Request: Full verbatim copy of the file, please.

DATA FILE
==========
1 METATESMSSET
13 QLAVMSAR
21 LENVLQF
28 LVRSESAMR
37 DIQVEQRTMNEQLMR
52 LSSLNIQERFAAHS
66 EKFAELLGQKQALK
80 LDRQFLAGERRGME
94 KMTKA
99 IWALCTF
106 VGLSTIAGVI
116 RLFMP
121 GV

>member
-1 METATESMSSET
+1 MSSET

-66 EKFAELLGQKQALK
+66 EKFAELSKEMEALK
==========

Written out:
1 METATESMSSET
13 QLAVMSAR
21 LENVLQF
28 LVRSESAMR
37 DIQVEQRTMNEQLMR
52 LSSLNIQERFAAHS
66 EKFAELLGQKQALK
80 LDRQFLAGERRGME
94 KMTKA
99 IWALCTF
106 VGLSTIAGVI
116 RLFMP
121 GV

>member
-1 METATESMSSET
+1 MSSET

-66 EKFAELLGQKQALK
+66 EKFAELSKEMEALK